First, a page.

“Even Pricks” (2013), a video work by Ed Atkins, follows an animated hand as it encounters a flaccid penis, various liquid forms, and a deflating thumb against the backdrop of a chimpanzee, which brings attention to the animal nature of sex. In the video, the viewer is repeatedly shown a scene involving a bed, which is alternately engulfed in flames or collapsing at its center into a dark hole. “Even Pricks” visualizes the dichotomy of comfort and desire, two themes often explored in YA fiction. Roe Ethridge’s well-known photograph “Louise with Red Bag” (2011) features an adolescent girl posing in a one-piece bathing suit holding a red tote. A non-illuminated camera light at the top right of the frame and a steel structure in the bottom left, along with a white backdrop, indicate that she is in the studio modeling for a photographer. Her gaze is not projected out onto the viewer, but rather her attention is directed towards the equipment she is presumably posing for, her body in three-quarters with a hand resting on her hip. Ethridge is careful not to objectify this young girl, but rather bring to attention a moment tied to a coming of age experience. The girl’s body is exposed as she is modeling swimwear, but it is clear by her stance that she is struggling to convey a more confident comfort with her body than she has achieved because she is not yet mature enough. Atkins’ and Ethridge’s pieces tie in most closely to the concept of the exhibition because they reference for this audience a not so far off history. Life is short, and adolescence is a recent enough memory.
Artist duo Guyton/Walker’s mattresses piled against the wall and strewn about the floor coupled with Anna K. E.’s “Lucky Weekend” (2013) encourage a playful revelry in the exhibition. K.E.’s colorfully tiled structure boasts commissioned posters that are added to the surface, a new one each day, layered directly on top of the previous day’s poster much like the caked promotions found in subways or scaffold walls in urban centers. The back side’s armature serves as a space for colorful coats to hang in a row, much like lockers or designated hooks found in elementary schools for jackets and backpacks.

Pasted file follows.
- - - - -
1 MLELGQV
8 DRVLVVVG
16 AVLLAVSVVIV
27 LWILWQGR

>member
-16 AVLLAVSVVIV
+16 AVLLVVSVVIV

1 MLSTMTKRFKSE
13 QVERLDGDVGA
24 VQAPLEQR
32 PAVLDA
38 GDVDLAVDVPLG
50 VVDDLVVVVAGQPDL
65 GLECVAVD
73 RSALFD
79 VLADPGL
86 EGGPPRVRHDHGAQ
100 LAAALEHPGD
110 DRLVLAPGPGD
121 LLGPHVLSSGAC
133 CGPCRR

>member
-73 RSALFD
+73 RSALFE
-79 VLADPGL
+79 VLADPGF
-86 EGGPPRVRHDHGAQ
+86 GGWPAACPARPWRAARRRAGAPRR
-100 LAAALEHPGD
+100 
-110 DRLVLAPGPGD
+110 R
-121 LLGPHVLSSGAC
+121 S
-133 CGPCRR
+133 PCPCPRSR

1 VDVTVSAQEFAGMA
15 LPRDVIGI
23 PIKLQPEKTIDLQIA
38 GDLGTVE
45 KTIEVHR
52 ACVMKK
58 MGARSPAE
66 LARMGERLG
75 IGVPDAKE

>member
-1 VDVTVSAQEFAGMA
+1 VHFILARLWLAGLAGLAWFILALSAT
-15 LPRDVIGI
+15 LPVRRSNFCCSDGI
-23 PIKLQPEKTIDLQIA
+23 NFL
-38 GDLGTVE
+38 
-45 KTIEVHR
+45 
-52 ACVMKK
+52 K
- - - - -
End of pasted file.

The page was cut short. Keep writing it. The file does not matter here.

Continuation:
In terms of arrangement, the works are large but sparse, allowing the necessary “breathing room” for visitors to weave in and out of space. Colors and materials compliment each other, offering an overall cohesive experience. However, the content is challenging, as it does not match or realize the curatorial concept laid out by Hamza Walker. But upon digging in, it is clear that these works are not only stand ins for a right of passage, they are symbols for exploration into the romantic world of the paranormal as it references surrealism in a world flooded by YA fiction. “Teen Paranormal Romance” presents art that lives outside of itself by being upfront about its material and intentions—challenging the world to decide for itself from a few steps back. When confronted with these abstracted forms, it’s up to the visitor to decide where the poetry is and if indeed it is surreal.
“Teen Paranormal Romance“ is on view through April 13, 2014.
For more information visit The Renaissance Society, Chicago.